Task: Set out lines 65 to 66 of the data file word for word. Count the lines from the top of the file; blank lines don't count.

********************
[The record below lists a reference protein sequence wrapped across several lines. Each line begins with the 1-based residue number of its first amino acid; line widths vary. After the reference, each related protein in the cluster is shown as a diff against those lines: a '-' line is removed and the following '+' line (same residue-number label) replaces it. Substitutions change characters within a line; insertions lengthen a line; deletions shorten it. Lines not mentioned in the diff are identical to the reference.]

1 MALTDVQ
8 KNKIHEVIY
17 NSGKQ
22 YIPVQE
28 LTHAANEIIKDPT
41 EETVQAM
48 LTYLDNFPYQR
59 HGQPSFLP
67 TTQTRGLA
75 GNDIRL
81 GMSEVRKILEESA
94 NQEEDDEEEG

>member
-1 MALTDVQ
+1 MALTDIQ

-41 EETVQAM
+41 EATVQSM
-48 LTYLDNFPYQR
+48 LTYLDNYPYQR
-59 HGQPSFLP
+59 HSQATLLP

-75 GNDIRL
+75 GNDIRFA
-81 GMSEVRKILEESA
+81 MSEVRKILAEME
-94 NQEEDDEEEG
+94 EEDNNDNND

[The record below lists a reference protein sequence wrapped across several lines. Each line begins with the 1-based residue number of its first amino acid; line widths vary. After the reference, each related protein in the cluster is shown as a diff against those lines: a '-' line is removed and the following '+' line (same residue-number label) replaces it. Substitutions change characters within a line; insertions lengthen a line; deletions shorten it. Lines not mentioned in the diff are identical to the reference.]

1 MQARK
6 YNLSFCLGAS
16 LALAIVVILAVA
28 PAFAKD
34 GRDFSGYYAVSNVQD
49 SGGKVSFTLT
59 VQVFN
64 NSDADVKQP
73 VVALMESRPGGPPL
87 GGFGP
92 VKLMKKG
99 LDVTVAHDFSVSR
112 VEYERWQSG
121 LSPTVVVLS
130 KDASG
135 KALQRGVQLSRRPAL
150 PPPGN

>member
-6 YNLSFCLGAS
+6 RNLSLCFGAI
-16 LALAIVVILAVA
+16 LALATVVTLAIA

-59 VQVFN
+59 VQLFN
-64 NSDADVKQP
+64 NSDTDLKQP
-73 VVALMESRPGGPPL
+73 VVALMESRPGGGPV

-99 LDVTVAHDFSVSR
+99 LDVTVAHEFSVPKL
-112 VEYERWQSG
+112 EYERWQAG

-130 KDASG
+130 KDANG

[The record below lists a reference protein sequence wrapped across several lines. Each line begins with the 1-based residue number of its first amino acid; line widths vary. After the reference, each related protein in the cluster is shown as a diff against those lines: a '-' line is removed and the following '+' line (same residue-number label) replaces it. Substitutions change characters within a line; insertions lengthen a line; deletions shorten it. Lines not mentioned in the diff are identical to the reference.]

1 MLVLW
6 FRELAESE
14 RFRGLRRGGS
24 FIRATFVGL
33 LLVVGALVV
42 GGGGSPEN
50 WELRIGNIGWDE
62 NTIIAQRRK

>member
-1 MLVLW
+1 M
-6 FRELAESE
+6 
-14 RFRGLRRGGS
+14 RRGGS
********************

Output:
1 MLVLW
6 FRELAESE